If Halifax really is, as Harper’s Bazaar put it, “the very anatomy of a hip city,” the changing face of the population is partly responsible. Although the city lost 12,000 jobs from 1990 to 1992, newcomers continue to pour in—former back-to-the-landers, returning native sons and daughters, past graduates of the area’s five
universities and colleges, followers of the Karma Dzong Buddhist Church that
transplanted its headquarters from Boul-
der, Colo., in 1985, and added to the city’s cosmopolitan
flavor. Concludes Andrew Gillis, 36, a local musician and journalist: “The people from away give Halifax its soul.” Still, Halifax would likely have remained their little secret had it not been for the sudden burst of musical activity that focused a larger spotlight on the city. Punk, grunge, pop-rock—the raw, dissonant music has few obvious links to the city’s seagoing roots or the Celtic-oriented music that is so popular in the rest of the region. It seemed a novelty last year when Sloan, a band composed of four young Halifax-area musicians, signed a guaranteed two-record contract with Geffen Records, the label that carries Cher, Joni Mitchell, Guns ‘n’ Roses and the Seattle grunge-rock giant Nirvana. And after two other alternative local groups—Eric’s Trip, based in Moncton, N.B., and jale, an all-female band from Halifax—signed with a Seattle label called Sub-Pop, the music world was suddenly abuzz with talk of “the Halifax Sound.”
For all of that, most homegrown musicians scrape by playing gigs in bars. The best-known alternative bands pack them in at the Flamingo Café & Lounge, Café Olé and the Double Deuce. Some make recordings for small, local companies. But all hope to get lucky and sign a contract with the recording executives from Toronto, New York and Seattle who frequent-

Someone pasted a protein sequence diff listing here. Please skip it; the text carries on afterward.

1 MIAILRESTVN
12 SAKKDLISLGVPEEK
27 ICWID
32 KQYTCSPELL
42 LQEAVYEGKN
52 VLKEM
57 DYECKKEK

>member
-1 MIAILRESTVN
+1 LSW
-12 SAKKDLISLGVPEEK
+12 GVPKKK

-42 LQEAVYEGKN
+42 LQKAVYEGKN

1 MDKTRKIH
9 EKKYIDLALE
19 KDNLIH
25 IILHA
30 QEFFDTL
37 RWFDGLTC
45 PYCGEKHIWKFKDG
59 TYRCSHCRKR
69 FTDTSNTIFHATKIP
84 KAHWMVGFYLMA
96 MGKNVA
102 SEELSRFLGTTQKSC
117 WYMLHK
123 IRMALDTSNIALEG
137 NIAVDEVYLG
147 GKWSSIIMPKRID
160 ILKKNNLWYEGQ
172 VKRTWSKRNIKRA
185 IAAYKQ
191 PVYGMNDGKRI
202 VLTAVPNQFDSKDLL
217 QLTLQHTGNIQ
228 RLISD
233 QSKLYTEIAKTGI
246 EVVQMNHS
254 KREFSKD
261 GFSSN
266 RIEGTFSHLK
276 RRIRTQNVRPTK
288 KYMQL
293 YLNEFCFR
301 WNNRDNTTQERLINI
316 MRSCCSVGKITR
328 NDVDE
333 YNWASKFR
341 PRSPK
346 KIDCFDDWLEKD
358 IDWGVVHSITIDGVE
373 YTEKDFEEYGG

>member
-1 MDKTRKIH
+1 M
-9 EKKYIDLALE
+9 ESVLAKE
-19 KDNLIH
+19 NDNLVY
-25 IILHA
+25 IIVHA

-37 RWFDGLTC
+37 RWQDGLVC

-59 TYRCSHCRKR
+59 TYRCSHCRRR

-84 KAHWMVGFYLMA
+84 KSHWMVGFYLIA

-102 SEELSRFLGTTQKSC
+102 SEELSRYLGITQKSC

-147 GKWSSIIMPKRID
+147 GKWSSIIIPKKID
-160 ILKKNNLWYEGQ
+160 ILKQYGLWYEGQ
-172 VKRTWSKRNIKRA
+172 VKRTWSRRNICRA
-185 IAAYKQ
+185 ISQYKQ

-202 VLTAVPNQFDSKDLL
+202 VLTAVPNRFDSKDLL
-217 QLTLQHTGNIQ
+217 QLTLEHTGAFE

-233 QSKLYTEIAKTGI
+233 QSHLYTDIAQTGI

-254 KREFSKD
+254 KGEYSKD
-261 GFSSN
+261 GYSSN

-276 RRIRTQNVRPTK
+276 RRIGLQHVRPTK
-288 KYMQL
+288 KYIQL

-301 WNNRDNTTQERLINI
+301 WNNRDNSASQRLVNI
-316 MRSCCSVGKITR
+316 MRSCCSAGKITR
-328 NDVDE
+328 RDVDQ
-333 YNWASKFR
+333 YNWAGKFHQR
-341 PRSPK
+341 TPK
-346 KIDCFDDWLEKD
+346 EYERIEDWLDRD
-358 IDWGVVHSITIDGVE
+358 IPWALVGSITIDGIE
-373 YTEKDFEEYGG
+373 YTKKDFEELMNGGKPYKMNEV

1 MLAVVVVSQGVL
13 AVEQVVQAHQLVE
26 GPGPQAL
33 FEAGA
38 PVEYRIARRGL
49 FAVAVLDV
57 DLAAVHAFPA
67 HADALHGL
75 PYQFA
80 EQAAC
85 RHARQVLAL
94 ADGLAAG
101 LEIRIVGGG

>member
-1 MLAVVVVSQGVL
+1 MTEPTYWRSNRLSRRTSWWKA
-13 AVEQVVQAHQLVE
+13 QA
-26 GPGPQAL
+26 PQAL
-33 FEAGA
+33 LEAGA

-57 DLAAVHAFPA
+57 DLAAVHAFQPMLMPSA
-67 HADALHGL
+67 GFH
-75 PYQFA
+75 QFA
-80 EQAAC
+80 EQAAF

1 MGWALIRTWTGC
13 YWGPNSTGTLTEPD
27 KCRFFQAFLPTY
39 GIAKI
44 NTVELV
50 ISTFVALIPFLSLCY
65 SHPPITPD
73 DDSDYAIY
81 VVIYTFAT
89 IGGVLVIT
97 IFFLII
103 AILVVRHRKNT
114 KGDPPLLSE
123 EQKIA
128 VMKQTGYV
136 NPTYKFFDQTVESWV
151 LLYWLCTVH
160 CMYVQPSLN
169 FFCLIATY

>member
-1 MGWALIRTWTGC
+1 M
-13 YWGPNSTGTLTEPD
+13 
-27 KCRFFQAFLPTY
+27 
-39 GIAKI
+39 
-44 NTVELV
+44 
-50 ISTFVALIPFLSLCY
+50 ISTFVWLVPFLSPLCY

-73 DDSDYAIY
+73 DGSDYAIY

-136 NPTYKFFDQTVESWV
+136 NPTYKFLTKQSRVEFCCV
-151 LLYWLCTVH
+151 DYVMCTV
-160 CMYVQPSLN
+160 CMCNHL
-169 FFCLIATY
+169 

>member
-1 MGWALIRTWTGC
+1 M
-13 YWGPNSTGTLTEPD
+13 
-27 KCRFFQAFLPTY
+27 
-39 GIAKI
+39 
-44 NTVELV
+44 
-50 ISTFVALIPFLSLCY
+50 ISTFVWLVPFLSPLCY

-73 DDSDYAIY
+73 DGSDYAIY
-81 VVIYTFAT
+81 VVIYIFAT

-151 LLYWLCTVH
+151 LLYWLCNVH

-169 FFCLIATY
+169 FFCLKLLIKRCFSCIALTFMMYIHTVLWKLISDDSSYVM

ly fly in. “Everybody wants to be the next Sloan,” explains Clark, who regularly books about 20 groups from the Halifax area into the Deuce.
In fact, the city’s downtown teems with Sloan wanna-bes, complete with battered guitar cases and the requisite baggy combat pants and flannel shirts. Some are the sons and daughters of well-to-do lawyers and doctors, who shake their parent’s garages and basements as they strain for the next highpowered hit. Others dream of being discovered even before they learn the rudiments of
handling drumsticks or laying down a decent bass line. “We’re going to get our public relations machine going, then we’ll learn the instruments,” says Forsyth, who is forming an all-female band. A few, like Rob Lemon, 23, who grew up in Yarmouth, N.S., and now plays guitar for pocket change on Halifax’s
Spring Garden Road, come from small towns and rural areas, attracted by the slim hint of musical fame that Halifax seems to offer. “Man,” he says, “this is the only place to be.” To Halifax’s Old Guard, of course, the city’s sudden mini-celebrity seems slightly bewildering. “Perhaps all of this hip business
can help create some jobs,” speculates John Dick, 57, chairman of the Halifax Board of Trade’s economic development committee.
Mayor Moira Ducharme welcomes the publicity but wonders about its long-term effects on the city. “We’ve always been a well-kept secret,” she notes, “but sometimes I’m con-
cerned that too many people will find out about us and the city will change too much.” Apparently, some people think it already has: when the daily Halifax Chronicle-Herald recently ran a front-page article on body-piercing (lip-, noseand ear-piercing as a fashion statement), the newspaper received bag loads of negative mail.
But traditionalists need not worry. For the most part, Halifax’s citizens have a history of standing firm against the shifting winds. “The truth is that there are many scenes here, and after the alternative music thing passes they will still be going strong,” declares Ian McKinnon, 31, a Halifax manager and leader of Rawlins Cross, a folk-rock group. Even in the steamy gloom of
the Double Deuce, the buzz over the city and its music is viewed with more than a hint of amusement. “They say we’re the next Seattle,” yells Steven Singer, a 24-
year-old guitar player. “Who’s going to be the next Halifax?” In a city that makes a subtle art of not taking itself too seriously, life will go on long after the record scouts have stopped coming.